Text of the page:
Barry Meister has heard the rumors, and denies them emphatically: He has no plans to relocate Steel Craft, the small factory he owns in the Ironbound section of Newark, NJ, that has been in business for 57 years. Steel Craft produces parts for fluorescent lighting fixtures and employs 30 people. The rumors started when construction of 22 new houses began opposite Steel Craft. Are these homes a sign that the neighborhood is going residential?
Not at all, according to Meister. “I don’t know if they’re going to complain or not,” Meister says about the new homeowners. “But I hope they realize we’re a factory in business.” He says that Steel Craft has trucks moving in and out during the day, and it can get noisy, especially in the summer when the doors are open. And there’s a night shift. However, he is not anticipating problems. In fact, he owns an empty lot near his factory, and instead of expanding Steel Craft he’ll build five houses himself next year.
Meister is not alone. Private developers are flooding into Newark, and in the absence of citywide planning the result can seem chaotic. For decades, Newark was starved for private development, and the city’s efforts to revitalize its downtown were perceived as “downtown-centric,” coming at the expense of the neighborhoods. But now that private developers have discovered Newark’s neighborhoods, many community leaders feel they are in danger of being crushed by a runaway train. City officials, caught off-guard by the resurgent interest in Newark, are finally updating the city’s 1980 master plan. To make sure they have a voice in this process community-based organizations (CBOs) are broadening their mission by getting involved in planning to ensure city leaders hear what residents have to say about proposals that will shape the way Newark looks for years to come.
Martha Lamar is disappointed when she hears about Meister’s plan, but she says it’s understandable. “The city’s zoning allows housing to be built in most industrial areas so there are few regulatory hurdles for the developer,” she says. Lamar is a planning consultant who has assisted the Master Plan Working Group, an ad hoc coalition of Newark CBOs created in 1997 to monitor and critique the city’s planning process and to ensure public participation. The group emerged from the Newark Organizers Alliance, which was launched by the Housing and Community Development Network of New Jersey (HCDNNJ). Lamar was director of technical assistance for the network from 1992-1998.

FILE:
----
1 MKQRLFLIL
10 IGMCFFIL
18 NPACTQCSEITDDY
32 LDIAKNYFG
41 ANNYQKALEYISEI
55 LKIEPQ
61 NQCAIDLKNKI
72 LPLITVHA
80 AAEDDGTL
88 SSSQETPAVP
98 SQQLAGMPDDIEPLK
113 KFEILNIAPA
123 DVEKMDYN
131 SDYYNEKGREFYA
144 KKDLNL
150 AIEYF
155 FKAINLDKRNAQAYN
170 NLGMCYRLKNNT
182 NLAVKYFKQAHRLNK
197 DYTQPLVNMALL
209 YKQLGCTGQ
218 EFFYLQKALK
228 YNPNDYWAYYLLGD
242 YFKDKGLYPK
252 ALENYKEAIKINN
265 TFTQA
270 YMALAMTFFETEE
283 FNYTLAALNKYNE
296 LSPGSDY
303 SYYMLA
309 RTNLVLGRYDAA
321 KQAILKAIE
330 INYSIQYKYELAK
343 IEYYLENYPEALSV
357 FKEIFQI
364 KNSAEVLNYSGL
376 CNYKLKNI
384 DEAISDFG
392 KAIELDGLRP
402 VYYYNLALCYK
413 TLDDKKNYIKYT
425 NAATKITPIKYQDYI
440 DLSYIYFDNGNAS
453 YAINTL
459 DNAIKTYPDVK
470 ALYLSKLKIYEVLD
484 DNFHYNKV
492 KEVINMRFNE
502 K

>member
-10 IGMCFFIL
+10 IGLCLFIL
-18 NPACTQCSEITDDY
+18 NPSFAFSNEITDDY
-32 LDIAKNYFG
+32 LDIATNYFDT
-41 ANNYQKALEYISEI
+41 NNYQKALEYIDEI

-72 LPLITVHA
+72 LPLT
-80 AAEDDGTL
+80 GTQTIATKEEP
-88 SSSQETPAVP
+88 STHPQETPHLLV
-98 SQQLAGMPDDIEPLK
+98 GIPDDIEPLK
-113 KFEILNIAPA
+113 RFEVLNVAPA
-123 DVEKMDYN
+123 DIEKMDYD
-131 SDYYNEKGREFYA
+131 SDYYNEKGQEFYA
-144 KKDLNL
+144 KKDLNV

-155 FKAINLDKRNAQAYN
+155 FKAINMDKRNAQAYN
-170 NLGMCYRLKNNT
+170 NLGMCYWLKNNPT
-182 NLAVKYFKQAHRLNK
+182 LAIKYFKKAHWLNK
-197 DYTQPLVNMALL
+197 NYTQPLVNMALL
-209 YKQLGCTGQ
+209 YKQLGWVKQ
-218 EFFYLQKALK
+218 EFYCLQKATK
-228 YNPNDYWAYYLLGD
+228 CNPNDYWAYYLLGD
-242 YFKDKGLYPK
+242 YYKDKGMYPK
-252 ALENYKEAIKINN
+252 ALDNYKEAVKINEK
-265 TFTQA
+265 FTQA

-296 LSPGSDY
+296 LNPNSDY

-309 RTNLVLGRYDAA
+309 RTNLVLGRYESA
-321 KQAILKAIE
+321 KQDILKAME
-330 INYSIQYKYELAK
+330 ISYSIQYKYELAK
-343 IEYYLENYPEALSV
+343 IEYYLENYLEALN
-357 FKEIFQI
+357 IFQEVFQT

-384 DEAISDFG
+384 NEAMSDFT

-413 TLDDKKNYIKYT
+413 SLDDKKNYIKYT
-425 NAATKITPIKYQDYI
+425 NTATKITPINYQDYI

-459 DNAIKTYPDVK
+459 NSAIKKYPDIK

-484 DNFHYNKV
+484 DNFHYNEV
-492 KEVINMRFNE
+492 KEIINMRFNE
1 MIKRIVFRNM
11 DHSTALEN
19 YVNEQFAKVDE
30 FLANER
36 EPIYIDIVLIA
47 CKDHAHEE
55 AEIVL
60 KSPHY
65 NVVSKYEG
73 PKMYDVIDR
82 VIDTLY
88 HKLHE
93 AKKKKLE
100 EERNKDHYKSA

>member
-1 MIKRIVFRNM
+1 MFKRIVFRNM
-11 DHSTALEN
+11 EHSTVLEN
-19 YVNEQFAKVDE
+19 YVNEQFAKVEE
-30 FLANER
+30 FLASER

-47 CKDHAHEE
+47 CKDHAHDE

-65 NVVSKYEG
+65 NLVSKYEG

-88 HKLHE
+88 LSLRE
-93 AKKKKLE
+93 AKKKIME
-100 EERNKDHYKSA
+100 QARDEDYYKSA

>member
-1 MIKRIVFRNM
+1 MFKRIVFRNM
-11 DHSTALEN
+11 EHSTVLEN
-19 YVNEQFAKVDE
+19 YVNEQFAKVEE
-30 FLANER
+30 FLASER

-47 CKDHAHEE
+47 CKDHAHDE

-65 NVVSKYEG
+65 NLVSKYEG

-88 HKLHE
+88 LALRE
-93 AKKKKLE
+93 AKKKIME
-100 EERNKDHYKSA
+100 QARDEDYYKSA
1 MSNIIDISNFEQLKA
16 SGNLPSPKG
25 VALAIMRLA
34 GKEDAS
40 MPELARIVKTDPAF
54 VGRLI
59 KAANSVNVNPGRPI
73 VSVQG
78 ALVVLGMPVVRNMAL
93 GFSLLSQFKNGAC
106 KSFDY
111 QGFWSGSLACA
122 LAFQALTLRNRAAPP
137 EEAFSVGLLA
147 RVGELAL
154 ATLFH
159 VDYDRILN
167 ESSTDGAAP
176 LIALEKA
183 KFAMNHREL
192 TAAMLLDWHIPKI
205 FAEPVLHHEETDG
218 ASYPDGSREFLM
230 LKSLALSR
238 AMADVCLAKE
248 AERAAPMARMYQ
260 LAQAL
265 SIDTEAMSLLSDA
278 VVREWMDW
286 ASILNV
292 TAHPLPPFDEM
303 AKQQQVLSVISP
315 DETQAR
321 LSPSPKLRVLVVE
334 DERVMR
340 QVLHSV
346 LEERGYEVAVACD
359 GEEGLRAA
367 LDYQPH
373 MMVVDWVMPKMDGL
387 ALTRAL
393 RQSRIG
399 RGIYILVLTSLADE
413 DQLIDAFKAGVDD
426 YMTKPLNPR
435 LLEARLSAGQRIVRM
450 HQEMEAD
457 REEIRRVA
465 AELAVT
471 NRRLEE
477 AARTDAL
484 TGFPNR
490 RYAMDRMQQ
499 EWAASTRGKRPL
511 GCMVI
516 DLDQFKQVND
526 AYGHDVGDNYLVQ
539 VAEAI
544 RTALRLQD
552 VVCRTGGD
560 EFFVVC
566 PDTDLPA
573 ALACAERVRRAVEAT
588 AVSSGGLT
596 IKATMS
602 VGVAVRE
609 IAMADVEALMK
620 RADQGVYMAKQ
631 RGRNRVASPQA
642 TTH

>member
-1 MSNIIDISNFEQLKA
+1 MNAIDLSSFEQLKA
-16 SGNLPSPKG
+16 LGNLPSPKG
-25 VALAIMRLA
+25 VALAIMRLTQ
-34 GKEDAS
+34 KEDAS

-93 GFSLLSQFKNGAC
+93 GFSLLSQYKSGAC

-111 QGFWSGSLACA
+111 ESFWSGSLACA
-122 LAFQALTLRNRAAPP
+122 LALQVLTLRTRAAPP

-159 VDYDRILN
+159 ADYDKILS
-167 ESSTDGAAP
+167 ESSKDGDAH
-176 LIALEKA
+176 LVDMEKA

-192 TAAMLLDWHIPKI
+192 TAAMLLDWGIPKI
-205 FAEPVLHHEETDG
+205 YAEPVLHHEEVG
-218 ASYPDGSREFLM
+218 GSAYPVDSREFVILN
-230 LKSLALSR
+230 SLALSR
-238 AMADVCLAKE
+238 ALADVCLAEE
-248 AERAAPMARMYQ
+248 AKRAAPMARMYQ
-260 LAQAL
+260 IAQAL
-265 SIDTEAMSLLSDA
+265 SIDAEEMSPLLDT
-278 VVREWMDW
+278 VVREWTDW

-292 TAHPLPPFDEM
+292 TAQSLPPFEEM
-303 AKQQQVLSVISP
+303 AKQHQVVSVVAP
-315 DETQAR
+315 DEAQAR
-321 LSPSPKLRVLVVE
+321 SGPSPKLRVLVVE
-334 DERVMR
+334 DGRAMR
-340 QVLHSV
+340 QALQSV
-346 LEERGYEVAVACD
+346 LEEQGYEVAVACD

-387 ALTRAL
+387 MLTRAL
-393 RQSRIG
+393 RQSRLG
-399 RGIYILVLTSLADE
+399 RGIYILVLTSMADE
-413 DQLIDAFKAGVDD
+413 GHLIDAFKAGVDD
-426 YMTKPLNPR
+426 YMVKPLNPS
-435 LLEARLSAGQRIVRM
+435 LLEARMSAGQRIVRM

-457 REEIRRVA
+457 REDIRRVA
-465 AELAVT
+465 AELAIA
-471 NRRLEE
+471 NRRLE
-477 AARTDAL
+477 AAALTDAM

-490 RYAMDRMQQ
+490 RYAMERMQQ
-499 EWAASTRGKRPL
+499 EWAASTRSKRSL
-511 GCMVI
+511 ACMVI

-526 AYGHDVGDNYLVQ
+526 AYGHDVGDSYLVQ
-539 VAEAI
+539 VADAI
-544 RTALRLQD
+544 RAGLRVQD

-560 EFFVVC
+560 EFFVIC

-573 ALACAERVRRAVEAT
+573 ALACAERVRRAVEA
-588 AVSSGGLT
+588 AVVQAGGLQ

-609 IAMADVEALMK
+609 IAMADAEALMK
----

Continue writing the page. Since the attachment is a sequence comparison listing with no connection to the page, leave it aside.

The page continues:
Brien O’Toole, who worked with Lamar at HCDNNJ, is now senior program director at the Enterprise Foundation. In 1999, Enterprise supported the Ironbound Community Corporation, based in the city’s East Ward, in its efforts to develop its own neighborhood plan. Newark had inaugurated master plan workshops in 1998, so “there was an incipient connection between the community and the city,” says O’Toole. But the Newark Organizers Alliance saw an opportunity to create a stronger connection. “The city was developing its master plan approach as it went along,” he says.
Mark Barksdale, an executive analyst in the Newark Office of Economic and Housing Development, who is also a planner and architect, says the city is tackling the land use element first, one of 11 elements required by state statute in the master plan. The hope that they could inform and influence the planning process galvanized the member organizations of the Master Plan Working Group. Lamar says as many as 20 CBOs participate at any given time.
Each of the member organizations has distinct, as well as common, concerns about the quality of life in their neighborhoods. Both ICC and La Casa de Don Pedro in the city’s North Ward are dealing with issues of crowding and rampant development, and came up with detailed plans of their own. “Ironbound Community and La Casa went beyond the land use element to address open space and schools,” says Raymond Ocasio, executive director of La Casa.
Monsignor George Lutz, pastor of Holy Trinity Church in the Ironbound, sees the surge in population in his congregation and others, and the resulting stress on schools and city services. “It seems as if the city doesn’t follow a plan, they just go with the dollar bill,” he says. “They let good properties go through their fingers.” Msg. Lutz, who is participating in ICC’s committee on the master plan, says the community has a desperate need for new schools to ease overcrowding, and for open space for parks and recreation. The densely populated Ironbound is home to about 51,000 of Newark’s 270,000 residents, and separated from the rest of the city by the railroad tracks that give the neighborhood its name.